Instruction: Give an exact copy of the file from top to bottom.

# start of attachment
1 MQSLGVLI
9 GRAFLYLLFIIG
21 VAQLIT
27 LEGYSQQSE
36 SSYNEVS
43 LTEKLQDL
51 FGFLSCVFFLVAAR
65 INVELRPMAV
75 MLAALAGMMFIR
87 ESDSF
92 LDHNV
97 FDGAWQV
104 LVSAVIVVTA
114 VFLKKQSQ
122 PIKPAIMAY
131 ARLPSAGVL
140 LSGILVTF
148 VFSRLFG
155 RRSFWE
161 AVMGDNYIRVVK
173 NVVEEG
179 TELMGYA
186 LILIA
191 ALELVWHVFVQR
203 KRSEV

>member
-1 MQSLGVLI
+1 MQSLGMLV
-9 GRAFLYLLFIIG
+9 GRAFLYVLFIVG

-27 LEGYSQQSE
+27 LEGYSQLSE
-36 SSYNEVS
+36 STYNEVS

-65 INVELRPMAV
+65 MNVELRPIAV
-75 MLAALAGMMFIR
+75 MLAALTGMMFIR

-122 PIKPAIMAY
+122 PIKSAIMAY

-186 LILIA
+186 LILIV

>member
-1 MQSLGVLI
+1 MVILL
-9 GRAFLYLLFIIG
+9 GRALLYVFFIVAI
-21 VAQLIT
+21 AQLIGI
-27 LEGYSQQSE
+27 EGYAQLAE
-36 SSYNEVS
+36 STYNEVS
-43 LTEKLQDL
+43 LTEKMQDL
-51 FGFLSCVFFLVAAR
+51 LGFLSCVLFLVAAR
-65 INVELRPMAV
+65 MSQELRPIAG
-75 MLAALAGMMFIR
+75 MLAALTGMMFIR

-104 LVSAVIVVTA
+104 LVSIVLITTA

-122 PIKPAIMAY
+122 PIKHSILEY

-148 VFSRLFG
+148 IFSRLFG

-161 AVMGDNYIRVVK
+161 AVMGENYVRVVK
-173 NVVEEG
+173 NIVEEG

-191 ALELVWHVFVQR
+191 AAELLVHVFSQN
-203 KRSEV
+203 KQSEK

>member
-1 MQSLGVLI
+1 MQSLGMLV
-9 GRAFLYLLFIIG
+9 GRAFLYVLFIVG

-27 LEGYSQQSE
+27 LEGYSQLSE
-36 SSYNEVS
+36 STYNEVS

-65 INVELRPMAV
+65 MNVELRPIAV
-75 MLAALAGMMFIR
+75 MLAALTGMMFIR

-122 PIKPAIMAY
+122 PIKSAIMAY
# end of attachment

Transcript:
1 MQSLGVLI
9 GRAFLYLLFIIG
21 VAQLIT
27 LEGYSQQSE
36 SSYNEVS
43 LTEKLQDL
51 FGFLSCVFFLVAAR
65 INVELRPMAV
75 MLAALAGMMFIR
87 ESDSF
92 LDHNV
97 FDGAWQV
104 LVSAVIVVTA
114 VFLKKQSQ
122 PIKPAIMAY
131 ARLPSAGVL
140 LSGILVTF
148 VFSRLFG
155 RRSFWE
161 AVMGDNYIRVVK
173 NVVEEG
179 TELMGYA
186 LILIA
191 ALELVWHVFVQR
203 KRSEV

>member
-1 MQSLGVLI
+1 MQSLGMLV
-9 GRAFLYLLFIIG
+9 GRAFLYVLFIVG

-27 LEGYSQQSE
+27 LEGYSQLSE
-36 SSYNEVS
+36 STYNEVS

-65 INVELRPMAV
+65 MNVELRPIAV
-75 MLAALAGMMFIR
+75 MLAALTGMMFIR

-122 PIKPAIMAY
+122 PIKSAIMAY

-186 LILIA
+186 LILIV

>member
-1 MQSLGVLI
+1 MVILL
-9 GRAFLYLLFIIG
+9 GRALLYVFFIVAI
-21 VAQLIT
+21 AQLIGI
-27 LEGYSQQSE
+27 EGYAQLAE
-36 SSYNEVS
+36 STYNEVS
-43 LTEKLQDL
+43 LTEKMQDL
-51 FGFLSCVFFLVAAR
+51 LGFLSCVLFLVAAR
-65 INVELRPMAV
+65 MSQELRPIAG
-75 MLAALAGMMFIR
+75 MLAALTGMMFIR

-104 LVSAVIVVTA
+104 LVSIVLITTA

-122 PIKPAIMAY
+122 PIKHSILEY

-148 VFSRLFG
+148 IFSRLFG

-161 AVMGDNYIRVVK
+161 AVMGENYVRVVK
-173 NVVEEG
+173 NIVEEG

-191 ALELVWHVFVQR
+191 AAELLVHVFSQN
-203 KRSEV
+203 KQSEK

>member
-1 MQSLGVLI
+1 MQSLGMLV
-9 GRAFLYLLFIIG
+9 GRAFLYVLFIVG

-27 LEGYSQQSE
+27 LEGYSQLSE
-36 SSYNEVS
+36 STYNEVS

-65 INVELRPMAV
+65 MNVELRPIAV
-75 MLAALAGMMFIR
+75 MLAALTGMMFIR

-122 PIKPAIMAY
+122 PIKSAIMAY